I recently wrote an article detailing my expectation for the long-term implementation for the Fed's "taper." My expectation is that the taper will be long, slow, uneven and gradual because fiscal policy simply isn't working, nor is it likely to be effective for at least the remainder of President Obama's second term. Keynesian economics policies that favor government solutions over free market solutions haven't worked in the past, and they certainly won't work in a highly competitive global economy. Wasting money of failed projects like Solyndra, implementing job killing policies like blocking the Keystone Pipeline and Obamacare and allowing the EPA to impose costly new policies like the RFS2 program that drives up food and energy costs simply isn't a fiscal policy that will drive economic growth. We are 5 years into the Obama administration and unemployment is still higher than when he first took the office. Doing more of the same simply isn't going to change much.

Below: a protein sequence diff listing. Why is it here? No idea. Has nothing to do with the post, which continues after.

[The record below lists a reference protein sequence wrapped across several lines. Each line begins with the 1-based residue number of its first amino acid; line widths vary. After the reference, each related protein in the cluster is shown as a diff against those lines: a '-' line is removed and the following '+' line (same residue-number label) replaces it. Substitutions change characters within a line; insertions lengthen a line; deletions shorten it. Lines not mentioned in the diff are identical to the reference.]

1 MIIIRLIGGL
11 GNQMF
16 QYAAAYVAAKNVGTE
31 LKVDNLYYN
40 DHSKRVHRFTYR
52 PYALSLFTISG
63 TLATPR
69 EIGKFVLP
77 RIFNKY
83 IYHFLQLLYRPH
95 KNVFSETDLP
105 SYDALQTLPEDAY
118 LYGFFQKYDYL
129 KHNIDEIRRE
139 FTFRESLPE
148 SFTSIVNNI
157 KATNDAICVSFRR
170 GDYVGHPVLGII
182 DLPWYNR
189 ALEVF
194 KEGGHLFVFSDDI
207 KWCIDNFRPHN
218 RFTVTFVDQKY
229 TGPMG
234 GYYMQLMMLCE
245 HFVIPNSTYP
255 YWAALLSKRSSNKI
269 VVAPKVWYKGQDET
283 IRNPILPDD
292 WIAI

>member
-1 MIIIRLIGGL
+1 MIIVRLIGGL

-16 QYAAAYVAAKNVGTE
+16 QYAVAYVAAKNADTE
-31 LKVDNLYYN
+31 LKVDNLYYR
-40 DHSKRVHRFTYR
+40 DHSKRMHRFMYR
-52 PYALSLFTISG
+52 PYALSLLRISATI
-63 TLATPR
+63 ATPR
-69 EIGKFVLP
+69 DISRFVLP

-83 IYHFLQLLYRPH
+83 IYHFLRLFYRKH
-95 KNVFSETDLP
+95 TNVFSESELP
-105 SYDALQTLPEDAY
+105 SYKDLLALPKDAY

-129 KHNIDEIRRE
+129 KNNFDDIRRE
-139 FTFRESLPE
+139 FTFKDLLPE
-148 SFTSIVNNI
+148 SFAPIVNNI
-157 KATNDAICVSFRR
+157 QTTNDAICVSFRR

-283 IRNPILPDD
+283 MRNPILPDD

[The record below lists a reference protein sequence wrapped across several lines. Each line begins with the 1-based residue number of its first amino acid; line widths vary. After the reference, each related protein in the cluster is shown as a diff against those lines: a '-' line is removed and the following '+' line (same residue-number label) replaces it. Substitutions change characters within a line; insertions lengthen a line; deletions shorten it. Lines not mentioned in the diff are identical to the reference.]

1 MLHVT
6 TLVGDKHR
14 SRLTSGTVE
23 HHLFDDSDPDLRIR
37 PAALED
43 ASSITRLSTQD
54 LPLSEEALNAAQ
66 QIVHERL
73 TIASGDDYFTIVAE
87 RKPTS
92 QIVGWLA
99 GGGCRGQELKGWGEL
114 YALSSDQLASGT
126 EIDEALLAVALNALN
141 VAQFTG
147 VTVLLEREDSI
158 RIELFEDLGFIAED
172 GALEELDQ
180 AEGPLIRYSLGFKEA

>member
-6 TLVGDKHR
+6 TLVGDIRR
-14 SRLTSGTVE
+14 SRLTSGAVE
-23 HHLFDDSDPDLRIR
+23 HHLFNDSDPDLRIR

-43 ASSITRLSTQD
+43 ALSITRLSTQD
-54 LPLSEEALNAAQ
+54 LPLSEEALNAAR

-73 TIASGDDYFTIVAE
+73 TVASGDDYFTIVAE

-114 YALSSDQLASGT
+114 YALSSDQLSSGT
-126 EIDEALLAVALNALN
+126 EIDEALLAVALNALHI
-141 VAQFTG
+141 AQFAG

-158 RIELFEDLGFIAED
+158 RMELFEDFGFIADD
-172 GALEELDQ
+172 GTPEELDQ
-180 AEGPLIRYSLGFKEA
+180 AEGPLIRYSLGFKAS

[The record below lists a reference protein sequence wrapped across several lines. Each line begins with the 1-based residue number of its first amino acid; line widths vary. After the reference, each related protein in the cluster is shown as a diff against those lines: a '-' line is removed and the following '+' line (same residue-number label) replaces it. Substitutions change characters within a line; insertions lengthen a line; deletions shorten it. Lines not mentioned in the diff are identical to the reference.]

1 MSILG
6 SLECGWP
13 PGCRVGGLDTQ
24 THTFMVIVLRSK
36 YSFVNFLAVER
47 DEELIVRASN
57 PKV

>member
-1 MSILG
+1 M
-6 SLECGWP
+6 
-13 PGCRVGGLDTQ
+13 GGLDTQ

That is the long-term view, what is most important now however is how the markets will react in the short-term to today's, 09/18/2013, Fed's decision on the "taper." This article does a good job detailing the likely impacts of today's Fed action.
1) Expect a small, even symbolic, cut in the Fed's QE program of maybe $10 billion per month to start.
2) Expect the Fed to start by slowing the purchases of the treasuries, and continue the purchases of the mortgages.
3) Expect the Fed to keep short-term rates at zero. Increasing the short-term rate would not be expected until the taper was nearing the end or has ended.